I am El Hema
26 August 2007 - Playing with other people’s
logos: some get away with it, others do not. Last Friday, Mediamatic
presented its new Arabic typefonts at an exhibition parodying both
the Hema department stores and the I Amsterdam city branding campaign.
At the Post CS building, Mediamatic opened an Arabic version of
the popular Hema department store, selling Arabic chocolate letters,
school note books suitable for writing from right to left, halal
sausages, and other products. The fonts used have been designed
by teams of Dutch and Arabic designers.
On 17 July, the Hema’s legal department sent Mediamatic a
letter ordering it to deliver all t-shirts, bags, display materials
and other products saying ‘Hema’ or ‘El Hema’
(‘in Dutch or Arabic writing’) to the Hema offices for
destruction. However, within days the department store chain changed
its mind and announced it supported the Mediamatic initiative.
The incident yielded huge media attention, leading to inevitable
speculation about the whole conflict being a publicity stunt. However,
it seems unlikely that Hema would have gone along with such a scheme.
Hema’s initial hostile response was somewhat surprising,
given its earlier rather detached response to an SKK campaign urging
the department store to have its suppliers improve labour conditions.
The SKK uses t-shirts and other materials featuring the Hema logo.
However, Hema’s response was limited to an explanation of
its corporate social responsibility policies.
At the opening of the Mediamatic exhibition, alderwoman Carolien
Gehrels proudly wore an Ana-msterdam t-shirt - a play on the I Amsterdam
city branding campaign (‘ana’ means ‘I’
or ‘I am’ in Arabic).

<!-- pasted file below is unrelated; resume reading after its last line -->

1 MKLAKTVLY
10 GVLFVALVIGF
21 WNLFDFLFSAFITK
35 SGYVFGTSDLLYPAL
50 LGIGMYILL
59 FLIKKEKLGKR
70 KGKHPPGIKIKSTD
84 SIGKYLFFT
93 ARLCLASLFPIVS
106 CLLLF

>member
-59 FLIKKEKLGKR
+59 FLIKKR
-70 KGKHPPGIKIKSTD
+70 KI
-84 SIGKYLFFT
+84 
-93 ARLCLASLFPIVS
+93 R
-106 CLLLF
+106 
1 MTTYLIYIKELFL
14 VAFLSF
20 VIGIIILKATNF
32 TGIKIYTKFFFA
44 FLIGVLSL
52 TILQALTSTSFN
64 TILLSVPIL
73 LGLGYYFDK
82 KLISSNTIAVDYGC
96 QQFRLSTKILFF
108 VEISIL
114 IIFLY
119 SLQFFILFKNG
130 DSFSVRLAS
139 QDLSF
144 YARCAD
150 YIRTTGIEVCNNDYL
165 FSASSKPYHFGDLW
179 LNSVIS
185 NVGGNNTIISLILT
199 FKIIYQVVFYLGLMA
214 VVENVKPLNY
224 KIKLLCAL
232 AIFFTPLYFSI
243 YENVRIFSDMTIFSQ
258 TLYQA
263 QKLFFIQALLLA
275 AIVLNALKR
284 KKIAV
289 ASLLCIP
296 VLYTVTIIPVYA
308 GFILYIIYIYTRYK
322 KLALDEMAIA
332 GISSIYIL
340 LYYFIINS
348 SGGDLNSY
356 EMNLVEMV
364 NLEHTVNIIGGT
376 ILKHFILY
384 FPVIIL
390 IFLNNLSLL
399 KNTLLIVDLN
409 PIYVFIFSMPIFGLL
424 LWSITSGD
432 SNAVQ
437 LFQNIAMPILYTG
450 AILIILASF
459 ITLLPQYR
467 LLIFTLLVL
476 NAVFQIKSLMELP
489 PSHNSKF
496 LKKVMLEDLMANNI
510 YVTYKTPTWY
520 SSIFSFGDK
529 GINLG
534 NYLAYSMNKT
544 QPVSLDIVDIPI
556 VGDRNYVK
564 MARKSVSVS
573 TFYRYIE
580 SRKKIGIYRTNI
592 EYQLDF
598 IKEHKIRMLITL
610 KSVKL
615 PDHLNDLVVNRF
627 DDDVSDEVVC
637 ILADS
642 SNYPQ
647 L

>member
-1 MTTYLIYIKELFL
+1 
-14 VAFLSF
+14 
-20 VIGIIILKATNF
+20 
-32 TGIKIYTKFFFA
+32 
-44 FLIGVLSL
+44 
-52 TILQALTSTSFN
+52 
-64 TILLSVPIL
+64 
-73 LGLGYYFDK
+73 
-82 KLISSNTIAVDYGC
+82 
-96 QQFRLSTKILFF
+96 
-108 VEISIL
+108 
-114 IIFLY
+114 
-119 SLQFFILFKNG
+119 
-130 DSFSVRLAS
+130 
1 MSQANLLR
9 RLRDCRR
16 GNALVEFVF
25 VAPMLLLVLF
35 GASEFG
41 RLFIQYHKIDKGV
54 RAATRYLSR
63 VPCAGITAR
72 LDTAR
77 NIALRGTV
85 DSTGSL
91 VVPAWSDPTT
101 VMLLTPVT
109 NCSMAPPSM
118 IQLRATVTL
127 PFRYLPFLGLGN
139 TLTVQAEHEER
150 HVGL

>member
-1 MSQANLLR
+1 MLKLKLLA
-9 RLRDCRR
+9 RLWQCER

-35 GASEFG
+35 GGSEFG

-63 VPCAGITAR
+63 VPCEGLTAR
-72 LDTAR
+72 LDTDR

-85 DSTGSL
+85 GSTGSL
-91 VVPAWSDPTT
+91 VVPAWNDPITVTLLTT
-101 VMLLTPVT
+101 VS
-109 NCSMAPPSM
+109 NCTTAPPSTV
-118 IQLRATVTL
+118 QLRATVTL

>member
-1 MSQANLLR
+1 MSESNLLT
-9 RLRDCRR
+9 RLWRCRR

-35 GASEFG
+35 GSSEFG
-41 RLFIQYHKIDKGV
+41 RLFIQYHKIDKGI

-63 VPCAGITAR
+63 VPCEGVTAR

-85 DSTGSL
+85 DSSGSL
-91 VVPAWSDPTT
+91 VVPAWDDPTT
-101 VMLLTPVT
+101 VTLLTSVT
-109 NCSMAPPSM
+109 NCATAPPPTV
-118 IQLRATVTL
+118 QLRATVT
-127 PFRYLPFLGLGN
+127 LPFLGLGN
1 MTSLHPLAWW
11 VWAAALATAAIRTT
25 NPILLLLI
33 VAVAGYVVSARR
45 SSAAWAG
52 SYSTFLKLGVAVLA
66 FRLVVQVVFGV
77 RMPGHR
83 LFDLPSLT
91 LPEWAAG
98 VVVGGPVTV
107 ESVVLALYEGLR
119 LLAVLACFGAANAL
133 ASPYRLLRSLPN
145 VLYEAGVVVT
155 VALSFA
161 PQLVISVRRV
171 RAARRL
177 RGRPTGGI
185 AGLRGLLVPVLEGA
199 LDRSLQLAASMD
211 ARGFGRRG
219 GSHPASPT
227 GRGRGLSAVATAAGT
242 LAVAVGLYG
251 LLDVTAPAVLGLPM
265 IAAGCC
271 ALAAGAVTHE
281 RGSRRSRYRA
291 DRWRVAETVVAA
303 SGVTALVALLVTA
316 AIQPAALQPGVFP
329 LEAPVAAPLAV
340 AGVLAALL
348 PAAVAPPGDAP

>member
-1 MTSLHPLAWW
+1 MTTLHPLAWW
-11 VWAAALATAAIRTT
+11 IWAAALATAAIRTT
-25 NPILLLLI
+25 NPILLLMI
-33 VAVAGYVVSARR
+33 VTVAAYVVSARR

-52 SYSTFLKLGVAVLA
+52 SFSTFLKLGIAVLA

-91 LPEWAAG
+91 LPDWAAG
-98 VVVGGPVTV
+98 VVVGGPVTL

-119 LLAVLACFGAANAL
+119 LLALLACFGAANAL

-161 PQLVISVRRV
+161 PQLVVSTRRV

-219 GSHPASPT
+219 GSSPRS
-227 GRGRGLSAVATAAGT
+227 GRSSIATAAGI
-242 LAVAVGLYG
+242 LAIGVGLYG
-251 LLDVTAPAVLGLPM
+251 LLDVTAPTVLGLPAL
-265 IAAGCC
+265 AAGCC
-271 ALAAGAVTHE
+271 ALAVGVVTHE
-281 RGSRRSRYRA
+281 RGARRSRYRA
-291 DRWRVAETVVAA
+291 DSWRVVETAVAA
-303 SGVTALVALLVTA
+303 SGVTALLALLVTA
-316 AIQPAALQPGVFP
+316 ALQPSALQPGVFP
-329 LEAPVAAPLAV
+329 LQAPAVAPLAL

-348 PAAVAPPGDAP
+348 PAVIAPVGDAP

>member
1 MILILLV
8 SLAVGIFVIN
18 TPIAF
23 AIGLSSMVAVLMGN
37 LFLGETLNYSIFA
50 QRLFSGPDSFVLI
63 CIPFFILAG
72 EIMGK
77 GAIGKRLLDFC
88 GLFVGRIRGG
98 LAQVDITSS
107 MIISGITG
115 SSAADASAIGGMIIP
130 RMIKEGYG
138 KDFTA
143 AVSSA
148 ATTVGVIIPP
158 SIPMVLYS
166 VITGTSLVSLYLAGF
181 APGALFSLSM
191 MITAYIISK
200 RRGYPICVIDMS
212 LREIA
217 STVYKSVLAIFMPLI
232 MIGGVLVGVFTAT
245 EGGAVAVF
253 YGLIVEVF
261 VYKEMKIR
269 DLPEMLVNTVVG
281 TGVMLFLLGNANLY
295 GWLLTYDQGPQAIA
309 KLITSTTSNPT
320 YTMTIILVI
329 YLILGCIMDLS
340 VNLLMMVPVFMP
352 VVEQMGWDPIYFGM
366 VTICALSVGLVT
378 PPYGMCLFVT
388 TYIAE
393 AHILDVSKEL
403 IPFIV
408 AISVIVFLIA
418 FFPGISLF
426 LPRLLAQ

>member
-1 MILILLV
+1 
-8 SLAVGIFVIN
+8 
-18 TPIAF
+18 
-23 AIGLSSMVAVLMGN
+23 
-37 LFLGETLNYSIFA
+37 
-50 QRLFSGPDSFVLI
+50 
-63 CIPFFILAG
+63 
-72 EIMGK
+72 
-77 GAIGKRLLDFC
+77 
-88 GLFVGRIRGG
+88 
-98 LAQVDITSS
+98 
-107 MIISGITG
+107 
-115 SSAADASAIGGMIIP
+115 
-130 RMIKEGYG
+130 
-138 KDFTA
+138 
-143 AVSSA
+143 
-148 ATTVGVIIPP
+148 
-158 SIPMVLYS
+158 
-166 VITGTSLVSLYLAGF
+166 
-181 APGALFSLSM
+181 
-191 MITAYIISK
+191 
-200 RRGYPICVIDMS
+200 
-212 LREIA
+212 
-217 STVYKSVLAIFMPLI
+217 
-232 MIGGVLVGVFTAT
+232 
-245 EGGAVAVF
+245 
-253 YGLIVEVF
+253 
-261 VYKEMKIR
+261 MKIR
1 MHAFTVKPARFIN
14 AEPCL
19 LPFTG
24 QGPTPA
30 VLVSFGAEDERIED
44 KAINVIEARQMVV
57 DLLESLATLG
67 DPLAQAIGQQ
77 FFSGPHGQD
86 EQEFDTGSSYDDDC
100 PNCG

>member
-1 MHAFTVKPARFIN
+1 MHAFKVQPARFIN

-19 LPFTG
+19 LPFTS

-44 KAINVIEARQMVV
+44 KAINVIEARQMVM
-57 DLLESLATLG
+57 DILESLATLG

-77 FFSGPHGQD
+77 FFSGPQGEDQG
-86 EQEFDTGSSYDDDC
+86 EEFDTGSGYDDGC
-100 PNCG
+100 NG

Of course, Mediamatic was not the first to adapt the slogan to
its own purposes. Drug users’ organisation MDHG had I Amsterdam
Too t-shirts printed to protest against zero tolerance policies,
and when some gay pride activities were cancelled because they would
coincide with a football tournament, protestors wore I Am Ashamed
However, when civil servants used an I Ambtenaar (‘ambtenaar’
means ‘civil servant’) logo at their website, they received
a letter from the city ordering them to stop using the logo, unless
they changed the colours and the typeface, removed the connection
between the A and the M and used a sanserif letter I.
Apparently, the municipality would rather have people associate
its logo with gay pride or multicultural design than with civil
servants’ office humour. Which is understandable.
Illustration above: Gehrels posing in Ana-msterdam t-shirt
at the opening of the Mediamatic exhibition. Below: El Hema t-shirts,
SKK t-shirts, I Am Ashamed t-shirt, banned I Ambtenaar logo, redesigned
I Ambtenaar logo
Hema website, SKK
Hema campaign, I
Amsterdam Too campaign (in Dutch), I
Ambtenaar website (in Dutch), critical discussion of I
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